In terms of quality, Shingo's paramount contribution was his development in the 1960s of Poka-Yoke and source inspection systems. These developed gradually as he realised that statistical quality control methods would not automatically reduce defects to zero.
The basic idea is to stop the process whenever a defect occurs, define the cause and prevent the recurring source of the defect. This is the principle of the JIT production system. No statistical sampling is therefore necessary. A key part of this procedure is that source inspection is employed as an active part of production to identify errors before they become defects. Error detection either stops production until the error is corrected, or it carries adjustment to prevent the error from becoming a defect. This occurs at every stage of the process by monitoring potential error sources. Thus defects are detected and corrected at source, rather than at a later stage.
Following a visit to Yamada Electric in 1961, Shingo started to introduce simple, mechanical devices into assembly operations, which prevented parts from being assembled incorrectly and immediately signalled when a worker had forgotten one of the parts. These mistake-proofing or 'Poka-Yoke' devices had the effect of reducing defects to zero.
In 1967 Shingo further refined his work by introducing source inspections and improved Poka-Yoke systems which actually prevented the worker from making errors so that defects could not occur. Associated advantages were that statistical sampling was no longer necessary, and that workers were more free to concentrate on more valuable activities such as identifying potential error sources.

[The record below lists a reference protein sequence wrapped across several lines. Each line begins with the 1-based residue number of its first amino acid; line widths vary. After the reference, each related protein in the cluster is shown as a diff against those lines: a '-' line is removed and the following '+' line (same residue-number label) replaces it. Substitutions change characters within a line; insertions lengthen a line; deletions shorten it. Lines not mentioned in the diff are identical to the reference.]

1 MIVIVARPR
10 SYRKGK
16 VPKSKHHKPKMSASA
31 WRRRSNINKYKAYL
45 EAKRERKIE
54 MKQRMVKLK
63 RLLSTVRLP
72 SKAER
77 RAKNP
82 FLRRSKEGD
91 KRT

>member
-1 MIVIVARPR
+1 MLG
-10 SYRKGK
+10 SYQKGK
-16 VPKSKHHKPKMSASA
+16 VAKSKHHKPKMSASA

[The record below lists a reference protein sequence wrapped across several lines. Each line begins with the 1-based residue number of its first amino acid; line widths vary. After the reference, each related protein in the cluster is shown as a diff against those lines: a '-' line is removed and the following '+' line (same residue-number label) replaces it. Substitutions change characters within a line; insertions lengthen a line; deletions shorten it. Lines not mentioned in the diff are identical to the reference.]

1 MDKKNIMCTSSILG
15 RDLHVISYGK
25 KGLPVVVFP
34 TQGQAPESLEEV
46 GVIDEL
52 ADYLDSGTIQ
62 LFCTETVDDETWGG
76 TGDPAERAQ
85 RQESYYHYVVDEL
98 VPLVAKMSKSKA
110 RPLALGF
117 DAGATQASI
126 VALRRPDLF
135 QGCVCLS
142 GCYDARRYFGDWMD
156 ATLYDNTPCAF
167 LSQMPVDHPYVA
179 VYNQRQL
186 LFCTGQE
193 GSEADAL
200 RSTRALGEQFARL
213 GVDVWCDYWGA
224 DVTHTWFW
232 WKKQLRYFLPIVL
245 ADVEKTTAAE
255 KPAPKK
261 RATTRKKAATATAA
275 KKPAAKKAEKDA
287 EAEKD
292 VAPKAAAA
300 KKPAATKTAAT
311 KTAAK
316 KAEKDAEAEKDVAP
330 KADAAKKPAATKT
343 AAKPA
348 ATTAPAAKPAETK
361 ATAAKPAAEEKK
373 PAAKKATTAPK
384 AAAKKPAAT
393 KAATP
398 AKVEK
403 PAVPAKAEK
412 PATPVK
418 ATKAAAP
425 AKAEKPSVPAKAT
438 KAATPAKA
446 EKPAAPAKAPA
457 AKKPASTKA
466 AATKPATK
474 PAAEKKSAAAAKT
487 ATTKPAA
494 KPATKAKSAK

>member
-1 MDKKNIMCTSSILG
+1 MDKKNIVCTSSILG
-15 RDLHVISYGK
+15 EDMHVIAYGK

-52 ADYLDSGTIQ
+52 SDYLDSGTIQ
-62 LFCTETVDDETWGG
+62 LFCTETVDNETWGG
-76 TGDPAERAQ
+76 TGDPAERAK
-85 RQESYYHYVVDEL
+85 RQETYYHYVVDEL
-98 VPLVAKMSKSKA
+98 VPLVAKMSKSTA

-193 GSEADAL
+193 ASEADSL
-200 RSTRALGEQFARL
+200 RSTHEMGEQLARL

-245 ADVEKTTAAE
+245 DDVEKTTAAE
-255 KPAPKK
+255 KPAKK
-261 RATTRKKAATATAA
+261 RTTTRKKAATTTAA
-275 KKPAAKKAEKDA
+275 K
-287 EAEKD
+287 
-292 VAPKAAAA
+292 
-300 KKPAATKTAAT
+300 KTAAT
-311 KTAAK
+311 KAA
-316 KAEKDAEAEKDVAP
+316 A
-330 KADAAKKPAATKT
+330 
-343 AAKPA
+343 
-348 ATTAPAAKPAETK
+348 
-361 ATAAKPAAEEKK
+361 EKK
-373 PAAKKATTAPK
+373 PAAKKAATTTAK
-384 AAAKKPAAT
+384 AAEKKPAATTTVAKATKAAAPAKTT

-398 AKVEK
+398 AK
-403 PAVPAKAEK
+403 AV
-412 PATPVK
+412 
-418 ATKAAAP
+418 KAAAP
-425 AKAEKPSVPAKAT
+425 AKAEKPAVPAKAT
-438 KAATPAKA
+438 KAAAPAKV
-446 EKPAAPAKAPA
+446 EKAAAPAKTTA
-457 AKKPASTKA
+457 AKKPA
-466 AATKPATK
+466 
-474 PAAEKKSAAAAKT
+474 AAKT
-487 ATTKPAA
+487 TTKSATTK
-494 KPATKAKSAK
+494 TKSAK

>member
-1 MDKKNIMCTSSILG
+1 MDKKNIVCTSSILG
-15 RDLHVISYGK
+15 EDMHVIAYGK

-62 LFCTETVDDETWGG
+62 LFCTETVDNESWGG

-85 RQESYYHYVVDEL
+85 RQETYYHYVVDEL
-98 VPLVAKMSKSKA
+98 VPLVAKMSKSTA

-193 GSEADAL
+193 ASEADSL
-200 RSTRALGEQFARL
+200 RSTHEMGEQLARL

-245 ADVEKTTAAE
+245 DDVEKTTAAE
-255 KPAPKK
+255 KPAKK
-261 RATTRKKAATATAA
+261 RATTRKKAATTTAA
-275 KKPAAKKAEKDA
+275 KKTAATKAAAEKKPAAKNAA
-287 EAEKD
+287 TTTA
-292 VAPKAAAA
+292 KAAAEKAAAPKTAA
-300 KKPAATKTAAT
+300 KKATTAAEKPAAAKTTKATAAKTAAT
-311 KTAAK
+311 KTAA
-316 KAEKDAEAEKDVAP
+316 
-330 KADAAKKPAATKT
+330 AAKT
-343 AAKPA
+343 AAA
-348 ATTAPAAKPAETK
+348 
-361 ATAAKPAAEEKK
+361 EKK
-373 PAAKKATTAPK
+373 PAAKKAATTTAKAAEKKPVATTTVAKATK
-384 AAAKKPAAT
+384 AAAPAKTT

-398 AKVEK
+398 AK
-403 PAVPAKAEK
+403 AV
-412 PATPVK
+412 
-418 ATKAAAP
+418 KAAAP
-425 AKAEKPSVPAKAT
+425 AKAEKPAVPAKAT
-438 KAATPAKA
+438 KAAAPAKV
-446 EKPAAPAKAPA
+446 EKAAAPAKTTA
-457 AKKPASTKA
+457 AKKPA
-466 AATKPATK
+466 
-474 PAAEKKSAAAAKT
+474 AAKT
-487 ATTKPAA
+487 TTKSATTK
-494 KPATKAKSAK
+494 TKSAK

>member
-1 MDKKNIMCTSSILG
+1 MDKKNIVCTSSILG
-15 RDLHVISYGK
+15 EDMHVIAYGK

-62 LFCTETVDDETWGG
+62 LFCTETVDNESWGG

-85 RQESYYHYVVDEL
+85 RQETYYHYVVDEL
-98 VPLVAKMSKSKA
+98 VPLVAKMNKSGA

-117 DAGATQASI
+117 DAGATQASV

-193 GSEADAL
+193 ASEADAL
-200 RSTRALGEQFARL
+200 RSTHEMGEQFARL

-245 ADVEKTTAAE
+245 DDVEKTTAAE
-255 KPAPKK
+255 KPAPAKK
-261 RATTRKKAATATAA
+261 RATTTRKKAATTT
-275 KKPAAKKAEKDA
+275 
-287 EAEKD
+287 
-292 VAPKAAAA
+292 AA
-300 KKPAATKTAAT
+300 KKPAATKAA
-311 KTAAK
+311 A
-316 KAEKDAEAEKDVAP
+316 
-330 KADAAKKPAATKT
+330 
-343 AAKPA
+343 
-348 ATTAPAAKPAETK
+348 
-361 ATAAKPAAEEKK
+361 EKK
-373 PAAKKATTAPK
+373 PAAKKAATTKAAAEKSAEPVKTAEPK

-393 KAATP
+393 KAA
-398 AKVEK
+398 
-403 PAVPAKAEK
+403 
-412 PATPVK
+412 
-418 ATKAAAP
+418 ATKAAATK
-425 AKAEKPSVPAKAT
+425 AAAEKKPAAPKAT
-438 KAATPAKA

Having learned about and made considerable use of statistical QC in his 40s, it was some 20 years later, in 1977, that Shingo observed that the Shizuoko plant of Matsushita's Washing Machine Division had succeeded continuously for one month with zero defects on a drain pipe assembly line with involvement of 23 workers. He realised that statistical QC is not needed for zero-defect operations. This was achieved principally through the installation of Poka-Yoke devices to correct defects and source inspection to prevent defects occurring. Together these techniques constitute Zero Quality Control, which, Shingo argues, can achieve what may have been impossible using statistical quality control methods.
Shingo advocated the practical application of zero defects by good engineering and process investigation, rather than slogans and exhortations that have been associated with the quality campaigns of many American and Western companies. Shingo, like Deming and Juran, argued that such American approaches of displaying defects statistics were misguiding and demoralising. Instead, the results of improvement should be announced and displayed.
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